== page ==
Rivers supply water, sediment and nutrients to the oceans, and they have done so over millions of years. Accumulations of these materials are where we find oil and gas to power our societies, and river deltas are some of the most fertile areas of the Earth and home for millions of people. The processes affecting river-ocean interaction are numerous and complex, including fluvial discharge, tidal flows, storm surges and wave conditions. Our lab group has studied these systems for decades, and research on various aspects will continue into the future. Example publications:
Walsh, J.P., Corbett, D.R., Ogston, A.S., Nittrouer, C., Kuehl, S.A., Allison, M.A., and S.L.
Goodbred Jr. 2013. Shelf and slope sedimentation associated with large deltaic systems.
Editors: T.S. Bianchi, M.A. Allison, and W. Cai, In: Biogeochemical Dynamics at Major
River-Coastal Interfaces: Linkages with Global Change. Cambridge University Press, New
York, NY, 704 pgs.
Corbett, D.R., Dail, M.D, McKee, B.A., 2007. High frequency time-series of the dynamic
sedimentation processes on the western shelf of the Mississippi River delta. Continental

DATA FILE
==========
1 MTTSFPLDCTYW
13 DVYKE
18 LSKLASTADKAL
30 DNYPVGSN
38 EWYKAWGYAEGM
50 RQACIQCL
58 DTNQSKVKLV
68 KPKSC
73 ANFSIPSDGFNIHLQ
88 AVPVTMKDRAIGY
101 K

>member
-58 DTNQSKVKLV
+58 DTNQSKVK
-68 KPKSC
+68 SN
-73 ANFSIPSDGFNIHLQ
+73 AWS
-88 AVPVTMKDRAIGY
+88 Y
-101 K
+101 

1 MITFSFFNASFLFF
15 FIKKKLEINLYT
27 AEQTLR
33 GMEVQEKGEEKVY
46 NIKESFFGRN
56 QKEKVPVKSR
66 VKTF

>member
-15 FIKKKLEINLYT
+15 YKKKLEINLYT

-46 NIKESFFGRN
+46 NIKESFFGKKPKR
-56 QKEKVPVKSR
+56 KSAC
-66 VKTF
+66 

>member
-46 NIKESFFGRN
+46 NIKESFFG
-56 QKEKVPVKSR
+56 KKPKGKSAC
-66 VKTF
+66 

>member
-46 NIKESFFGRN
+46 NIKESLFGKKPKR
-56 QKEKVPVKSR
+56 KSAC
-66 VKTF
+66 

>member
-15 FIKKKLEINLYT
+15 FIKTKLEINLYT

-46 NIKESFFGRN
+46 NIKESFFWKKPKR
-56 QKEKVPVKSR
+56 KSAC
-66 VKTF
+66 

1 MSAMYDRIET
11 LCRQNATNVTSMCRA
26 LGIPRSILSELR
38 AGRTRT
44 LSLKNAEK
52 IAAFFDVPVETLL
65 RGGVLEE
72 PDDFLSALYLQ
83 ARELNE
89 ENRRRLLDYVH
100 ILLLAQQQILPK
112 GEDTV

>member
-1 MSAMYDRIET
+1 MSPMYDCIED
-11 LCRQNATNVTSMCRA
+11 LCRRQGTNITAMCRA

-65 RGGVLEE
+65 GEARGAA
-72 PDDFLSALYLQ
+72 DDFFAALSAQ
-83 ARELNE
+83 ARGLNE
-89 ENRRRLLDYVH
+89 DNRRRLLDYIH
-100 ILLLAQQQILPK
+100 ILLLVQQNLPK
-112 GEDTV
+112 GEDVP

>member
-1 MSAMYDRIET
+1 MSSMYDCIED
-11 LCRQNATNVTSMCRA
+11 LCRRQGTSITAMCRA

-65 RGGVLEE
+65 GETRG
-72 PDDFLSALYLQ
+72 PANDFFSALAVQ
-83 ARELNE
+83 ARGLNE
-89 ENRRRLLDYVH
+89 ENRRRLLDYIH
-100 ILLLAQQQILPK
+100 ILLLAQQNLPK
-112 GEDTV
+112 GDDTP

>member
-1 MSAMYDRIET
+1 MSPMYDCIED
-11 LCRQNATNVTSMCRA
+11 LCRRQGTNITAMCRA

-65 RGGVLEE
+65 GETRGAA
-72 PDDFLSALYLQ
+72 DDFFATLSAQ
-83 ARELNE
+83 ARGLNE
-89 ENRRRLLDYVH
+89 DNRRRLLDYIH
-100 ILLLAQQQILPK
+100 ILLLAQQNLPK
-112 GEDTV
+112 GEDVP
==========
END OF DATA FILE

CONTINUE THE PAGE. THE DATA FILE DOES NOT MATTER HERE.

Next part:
Shelf Research, 27, 1600-1615.
Walsh, J. P., C. R. Alexander, T. Gerber, A R. Orpin, and B. W. Sumners. 2007. Demise of a
submarine canyon? Evidence for highstand infilling on the Waipaoa River continental
margin, New Zealand, Geophysical Research Letters, 34: L20606, doi:10.1029/2007GL031142.
Dail, M.D., Corbett, D.R., Walsh, J.P., 2007. Assessing the Importance of a Major Hurricane on
Continental Margin Sedimentation in the Mississippi Delta Region. Continental Shelf
Research, 27, 1857-1874.
Example Research Project
Impacts of Hurricane Katrina (2005) on the Mississippi River Delta
In the wake of Hurricanes Katrina and Rita, the damage on land is dramatic. Few consider the impacts such events may have upon our oceans. CP researchers, Walsh and Corbett, evaluated the effects of Hurricane Katrina on the ocean floor in the Gulf region.
As part of a National Science Foundation grant, nine ECU Geology and Coastal Resources Management faculty members and students arrived in Louisiana two days after Hurricane Rita made landfall to study how the two hurricanes shifted sediments, nutrients and chemicals in the Mississippi and Atchafalaya deltas. The data has provided new insights into seabed disturbance that has important implications for geochemical and biological processes. Also, observations will help with future evaluations of where to place
On a 10 days research cruise, CSI and ECU scientist worked aboard the research vessel Cape Hatteras. The scientists demonstrated that major weather events like Hurricane Katrina have a disproportionate role in the destabilization and redistribution of sediments and chemicals in the coastal waters of Louisiana. The study focused on how sediments move within the deltaic system in short amounts of time. The movement and/or storage of sediments and nutrients – such as carbon and oxygen – along continental margins can have several effects on the environment, including the cycling of carbon dioxide between the ocean and atmosphere.